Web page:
The Guardian reports that UK researchers are leading fewer European research projects due to no-deal Brexit fears.
In PLOS this week: genes that help Borrelia burgdorferi survive in ticks, CiliaCarta collection of about 1,000 suspected cilia genes, and more.
Researchers retraced transmission events and resistance contributors with whole-genome sequences for 100 carbapenem-resistant Klebsiella pneumoniae isolates from a Beijing hospital.
University College London researchers sequenced a woman who realized late in life that she could not feel pain, Gizmodo reports.
The partners will develop patient-specific assays based on ArcherDx's anchored multiplex PCR technology to track disease recurrence in lung cancer patients.
Nature News reports that female scientists setting up their first labs tend to have lower salaries and smaller staffs than their male peers.
With RNA sequencing and other data, researchers gauged neoantigen formation, immunoediting, and clonal evolution in non-small cell lung cancers.
Matt Hancock, the UK health secretary, is calling for the swift rollout of predictive genetic tests, the Guardian reports.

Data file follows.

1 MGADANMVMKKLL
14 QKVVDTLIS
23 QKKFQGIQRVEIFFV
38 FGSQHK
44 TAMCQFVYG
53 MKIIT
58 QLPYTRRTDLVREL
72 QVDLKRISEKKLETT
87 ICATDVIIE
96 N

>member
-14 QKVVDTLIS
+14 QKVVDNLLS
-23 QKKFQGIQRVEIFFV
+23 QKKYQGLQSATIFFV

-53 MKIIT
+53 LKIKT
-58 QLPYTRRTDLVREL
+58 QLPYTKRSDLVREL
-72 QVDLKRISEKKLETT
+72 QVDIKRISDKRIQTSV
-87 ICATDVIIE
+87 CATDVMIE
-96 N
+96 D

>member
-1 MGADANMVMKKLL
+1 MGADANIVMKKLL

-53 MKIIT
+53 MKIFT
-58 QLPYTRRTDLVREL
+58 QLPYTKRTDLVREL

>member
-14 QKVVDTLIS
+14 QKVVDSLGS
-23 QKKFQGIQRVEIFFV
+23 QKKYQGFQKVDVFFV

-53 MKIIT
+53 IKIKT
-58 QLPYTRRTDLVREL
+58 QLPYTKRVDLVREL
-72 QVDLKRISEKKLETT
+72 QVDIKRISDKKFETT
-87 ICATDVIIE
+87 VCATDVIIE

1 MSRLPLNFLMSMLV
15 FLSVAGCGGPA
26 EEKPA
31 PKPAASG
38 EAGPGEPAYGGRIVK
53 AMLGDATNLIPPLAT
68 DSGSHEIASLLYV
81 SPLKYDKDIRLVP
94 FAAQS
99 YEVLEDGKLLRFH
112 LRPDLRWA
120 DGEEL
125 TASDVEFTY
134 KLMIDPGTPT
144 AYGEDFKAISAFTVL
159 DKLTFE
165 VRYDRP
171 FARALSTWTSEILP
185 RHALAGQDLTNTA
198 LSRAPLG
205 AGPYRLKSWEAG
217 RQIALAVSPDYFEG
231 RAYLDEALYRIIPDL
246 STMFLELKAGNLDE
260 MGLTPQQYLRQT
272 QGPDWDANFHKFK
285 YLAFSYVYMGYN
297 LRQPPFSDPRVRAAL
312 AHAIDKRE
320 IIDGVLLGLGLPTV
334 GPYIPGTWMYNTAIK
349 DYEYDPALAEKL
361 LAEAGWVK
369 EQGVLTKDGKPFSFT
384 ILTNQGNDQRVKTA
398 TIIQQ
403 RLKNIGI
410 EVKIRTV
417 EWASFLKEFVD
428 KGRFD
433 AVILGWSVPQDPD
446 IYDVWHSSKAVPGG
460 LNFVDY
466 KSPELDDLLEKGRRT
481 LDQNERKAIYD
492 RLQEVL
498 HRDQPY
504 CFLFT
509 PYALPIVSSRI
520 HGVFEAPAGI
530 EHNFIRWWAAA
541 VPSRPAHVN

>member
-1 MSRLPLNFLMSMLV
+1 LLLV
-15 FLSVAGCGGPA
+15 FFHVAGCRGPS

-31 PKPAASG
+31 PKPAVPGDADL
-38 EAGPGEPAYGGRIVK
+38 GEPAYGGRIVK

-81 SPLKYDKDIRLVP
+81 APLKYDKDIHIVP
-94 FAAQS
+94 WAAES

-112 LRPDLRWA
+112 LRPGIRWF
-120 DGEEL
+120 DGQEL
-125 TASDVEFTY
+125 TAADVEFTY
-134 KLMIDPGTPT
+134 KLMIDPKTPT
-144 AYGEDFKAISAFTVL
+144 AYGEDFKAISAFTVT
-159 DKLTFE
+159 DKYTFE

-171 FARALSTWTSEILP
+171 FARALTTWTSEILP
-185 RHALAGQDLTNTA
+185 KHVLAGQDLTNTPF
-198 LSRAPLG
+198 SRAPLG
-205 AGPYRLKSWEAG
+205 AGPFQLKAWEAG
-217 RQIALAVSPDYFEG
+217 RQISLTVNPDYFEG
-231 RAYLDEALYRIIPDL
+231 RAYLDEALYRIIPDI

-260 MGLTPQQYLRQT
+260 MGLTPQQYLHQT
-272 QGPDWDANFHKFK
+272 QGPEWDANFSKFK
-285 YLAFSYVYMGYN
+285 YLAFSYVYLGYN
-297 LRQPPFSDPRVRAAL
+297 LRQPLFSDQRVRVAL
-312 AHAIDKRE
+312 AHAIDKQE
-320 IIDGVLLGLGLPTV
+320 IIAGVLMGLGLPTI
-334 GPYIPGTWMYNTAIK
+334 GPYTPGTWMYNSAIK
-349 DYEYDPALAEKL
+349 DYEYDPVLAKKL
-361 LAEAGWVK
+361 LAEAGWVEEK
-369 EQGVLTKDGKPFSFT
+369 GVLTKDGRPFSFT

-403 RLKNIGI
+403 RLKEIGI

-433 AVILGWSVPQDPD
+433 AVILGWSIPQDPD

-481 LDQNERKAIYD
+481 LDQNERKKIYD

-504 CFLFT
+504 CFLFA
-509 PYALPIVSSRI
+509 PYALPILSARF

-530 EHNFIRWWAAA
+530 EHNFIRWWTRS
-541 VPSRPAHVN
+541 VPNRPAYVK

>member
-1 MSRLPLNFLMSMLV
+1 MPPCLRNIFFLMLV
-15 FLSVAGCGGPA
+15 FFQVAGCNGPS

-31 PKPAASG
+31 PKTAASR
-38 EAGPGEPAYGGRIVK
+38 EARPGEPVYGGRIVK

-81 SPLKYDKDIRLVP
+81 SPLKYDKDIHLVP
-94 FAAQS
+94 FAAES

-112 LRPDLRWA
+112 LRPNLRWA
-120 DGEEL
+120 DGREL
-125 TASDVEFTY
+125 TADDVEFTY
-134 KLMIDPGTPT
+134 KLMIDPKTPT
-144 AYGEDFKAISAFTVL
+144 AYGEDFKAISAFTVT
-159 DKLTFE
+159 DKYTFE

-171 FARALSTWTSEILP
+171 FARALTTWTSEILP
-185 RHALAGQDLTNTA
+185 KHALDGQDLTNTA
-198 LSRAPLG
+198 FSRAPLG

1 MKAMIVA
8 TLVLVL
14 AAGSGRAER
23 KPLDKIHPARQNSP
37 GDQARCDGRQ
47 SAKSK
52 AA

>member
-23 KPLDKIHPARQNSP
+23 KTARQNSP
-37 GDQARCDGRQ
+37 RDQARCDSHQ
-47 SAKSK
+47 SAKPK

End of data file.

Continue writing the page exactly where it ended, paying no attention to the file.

In PNAS this week: methanogen ancestry, within-host human cytomegalovirus genetic diversity, and more.
New Scientist reports that 20 percent of human and yeast proteins are uncharacterized.
Holden Thorp is to be the new editor-in-chief of Science and its related journals.
A genetic analysis of salmon scales collected over the course of a century points to a sharp decline in the number of fish returning each year to river in British Columbia, CBC reports.
Adelaide University has suspended the head of an ancient DNA lab as its investigation of workplace bullying continues, Australia's ABC News reports.
In PNAS this week: gene expression profiles of adipocyte subtypes, computational approach for improving plant expressome analysis, and more.